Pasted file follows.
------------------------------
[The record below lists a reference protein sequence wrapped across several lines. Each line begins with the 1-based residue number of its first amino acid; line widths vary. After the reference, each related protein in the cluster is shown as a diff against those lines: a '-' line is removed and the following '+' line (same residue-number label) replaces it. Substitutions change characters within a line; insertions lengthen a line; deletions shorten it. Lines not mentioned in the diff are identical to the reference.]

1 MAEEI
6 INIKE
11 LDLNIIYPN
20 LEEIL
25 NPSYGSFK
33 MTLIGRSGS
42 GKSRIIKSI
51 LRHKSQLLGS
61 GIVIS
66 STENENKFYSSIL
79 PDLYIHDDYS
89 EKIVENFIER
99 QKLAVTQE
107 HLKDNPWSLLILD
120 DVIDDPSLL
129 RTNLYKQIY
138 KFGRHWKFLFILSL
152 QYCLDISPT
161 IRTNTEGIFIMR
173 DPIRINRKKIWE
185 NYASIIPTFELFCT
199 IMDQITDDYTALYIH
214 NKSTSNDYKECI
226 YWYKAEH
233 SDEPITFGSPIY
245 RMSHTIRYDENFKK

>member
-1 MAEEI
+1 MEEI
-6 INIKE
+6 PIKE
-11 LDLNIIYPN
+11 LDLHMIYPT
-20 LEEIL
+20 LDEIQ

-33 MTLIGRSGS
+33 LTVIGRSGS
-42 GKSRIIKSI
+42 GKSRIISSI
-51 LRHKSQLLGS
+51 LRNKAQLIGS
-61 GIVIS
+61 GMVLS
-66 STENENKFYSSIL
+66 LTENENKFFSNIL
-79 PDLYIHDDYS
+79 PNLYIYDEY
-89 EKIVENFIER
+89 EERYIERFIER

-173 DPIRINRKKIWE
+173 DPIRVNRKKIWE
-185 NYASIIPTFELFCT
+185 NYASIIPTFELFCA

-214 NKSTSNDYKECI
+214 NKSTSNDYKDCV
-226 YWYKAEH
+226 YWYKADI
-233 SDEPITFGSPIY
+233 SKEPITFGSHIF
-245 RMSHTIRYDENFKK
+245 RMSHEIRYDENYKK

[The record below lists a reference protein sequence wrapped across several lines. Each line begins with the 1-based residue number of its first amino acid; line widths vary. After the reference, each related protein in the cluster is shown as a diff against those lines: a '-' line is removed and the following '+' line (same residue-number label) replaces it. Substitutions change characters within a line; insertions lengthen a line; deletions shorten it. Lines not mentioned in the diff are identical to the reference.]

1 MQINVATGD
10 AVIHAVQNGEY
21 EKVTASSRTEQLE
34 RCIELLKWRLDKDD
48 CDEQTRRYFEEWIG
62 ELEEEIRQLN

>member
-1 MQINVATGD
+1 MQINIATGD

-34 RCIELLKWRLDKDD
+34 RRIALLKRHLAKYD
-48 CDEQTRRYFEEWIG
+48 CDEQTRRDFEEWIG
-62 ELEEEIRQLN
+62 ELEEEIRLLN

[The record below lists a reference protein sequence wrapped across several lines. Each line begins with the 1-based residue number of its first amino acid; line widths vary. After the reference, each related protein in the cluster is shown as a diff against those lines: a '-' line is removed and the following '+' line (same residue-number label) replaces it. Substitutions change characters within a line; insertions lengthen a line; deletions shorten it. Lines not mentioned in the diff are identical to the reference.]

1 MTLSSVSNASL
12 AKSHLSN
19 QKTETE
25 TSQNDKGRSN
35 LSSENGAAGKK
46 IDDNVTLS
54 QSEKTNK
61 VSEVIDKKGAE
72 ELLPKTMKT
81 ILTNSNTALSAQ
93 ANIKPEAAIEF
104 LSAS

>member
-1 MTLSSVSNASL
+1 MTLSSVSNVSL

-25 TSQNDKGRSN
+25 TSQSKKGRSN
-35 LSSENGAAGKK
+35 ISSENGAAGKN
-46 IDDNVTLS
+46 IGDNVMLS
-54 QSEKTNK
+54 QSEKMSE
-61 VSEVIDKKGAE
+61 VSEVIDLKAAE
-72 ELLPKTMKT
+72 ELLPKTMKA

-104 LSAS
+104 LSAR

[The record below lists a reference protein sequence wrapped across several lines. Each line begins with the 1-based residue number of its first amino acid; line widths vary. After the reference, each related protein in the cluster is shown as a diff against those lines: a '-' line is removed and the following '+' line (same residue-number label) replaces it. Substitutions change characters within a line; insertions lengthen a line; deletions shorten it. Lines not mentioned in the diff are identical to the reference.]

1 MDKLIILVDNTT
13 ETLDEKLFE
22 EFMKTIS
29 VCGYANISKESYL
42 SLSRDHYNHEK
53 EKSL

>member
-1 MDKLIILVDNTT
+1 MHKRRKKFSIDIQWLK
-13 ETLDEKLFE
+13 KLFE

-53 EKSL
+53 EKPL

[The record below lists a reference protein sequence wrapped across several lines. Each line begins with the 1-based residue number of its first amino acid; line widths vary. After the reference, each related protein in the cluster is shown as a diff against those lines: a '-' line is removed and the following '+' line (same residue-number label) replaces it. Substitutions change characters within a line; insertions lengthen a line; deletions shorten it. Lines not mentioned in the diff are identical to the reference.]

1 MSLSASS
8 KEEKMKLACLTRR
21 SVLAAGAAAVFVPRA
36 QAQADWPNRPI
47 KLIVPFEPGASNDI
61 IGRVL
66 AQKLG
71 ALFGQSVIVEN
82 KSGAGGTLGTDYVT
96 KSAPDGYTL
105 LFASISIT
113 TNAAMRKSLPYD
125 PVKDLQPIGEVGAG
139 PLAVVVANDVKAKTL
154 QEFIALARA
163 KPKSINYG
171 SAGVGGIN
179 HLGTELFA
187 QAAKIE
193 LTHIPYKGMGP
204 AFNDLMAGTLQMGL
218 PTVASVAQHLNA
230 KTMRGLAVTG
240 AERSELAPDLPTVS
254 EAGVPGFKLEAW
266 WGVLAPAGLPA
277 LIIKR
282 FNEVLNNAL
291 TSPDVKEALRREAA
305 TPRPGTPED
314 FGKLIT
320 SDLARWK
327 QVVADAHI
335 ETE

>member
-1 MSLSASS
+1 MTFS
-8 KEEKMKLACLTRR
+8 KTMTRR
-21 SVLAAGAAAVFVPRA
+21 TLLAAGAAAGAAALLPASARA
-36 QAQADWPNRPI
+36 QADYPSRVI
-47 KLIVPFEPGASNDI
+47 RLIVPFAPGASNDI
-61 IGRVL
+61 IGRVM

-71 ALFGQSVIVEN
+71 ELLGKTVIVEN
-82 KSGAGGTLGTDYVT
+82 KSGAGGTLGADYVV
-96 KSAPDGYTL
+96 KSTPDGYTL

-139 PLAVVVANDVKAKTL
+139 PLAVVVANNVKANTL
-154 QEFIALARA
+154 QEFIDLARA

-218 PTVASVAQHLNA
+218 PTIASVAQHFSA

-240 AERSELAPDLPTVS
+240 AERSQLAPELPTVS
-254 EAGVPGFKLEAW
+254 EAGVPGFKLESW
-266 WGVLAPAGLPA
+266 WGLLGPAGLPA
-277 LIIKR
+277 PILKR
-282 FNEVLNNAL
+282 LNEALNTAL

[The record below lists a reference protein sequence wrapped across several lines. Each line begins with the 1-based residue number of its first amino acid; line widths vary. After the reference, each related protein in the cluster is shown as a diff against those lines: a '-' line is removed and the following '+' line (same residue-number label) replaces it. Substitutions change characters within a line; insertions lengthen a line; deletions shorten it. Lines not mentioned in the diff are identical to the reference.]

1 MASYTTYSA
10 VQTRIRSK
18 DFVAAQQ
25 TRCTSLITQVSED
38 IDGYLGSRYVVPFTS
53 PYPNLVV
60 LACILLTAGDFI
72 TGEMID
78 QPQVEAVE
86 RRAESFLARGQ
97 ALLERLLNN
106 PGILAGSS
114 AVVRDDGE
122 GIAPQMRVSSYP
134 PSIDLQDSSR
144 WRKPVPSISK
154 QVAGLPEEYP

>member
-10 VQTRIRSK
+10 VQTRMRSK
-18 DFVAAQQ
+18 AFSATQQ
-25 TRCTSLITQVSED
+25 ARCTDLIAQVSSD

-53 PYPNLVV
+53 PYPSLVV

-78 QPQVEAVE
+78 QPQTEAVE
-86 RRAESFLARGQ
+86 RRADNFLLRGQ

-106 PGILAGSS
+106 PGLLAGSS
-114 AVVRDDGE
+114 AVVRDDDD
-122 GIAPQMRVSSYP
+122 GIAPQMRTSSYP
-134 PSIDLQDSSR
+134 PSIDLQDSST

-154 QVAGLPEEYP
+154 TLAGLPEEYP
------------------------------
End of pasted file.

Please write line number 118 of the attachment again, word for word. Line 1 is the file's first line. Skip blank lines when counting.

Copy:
+1 MHKRRKKFSIDIQWLK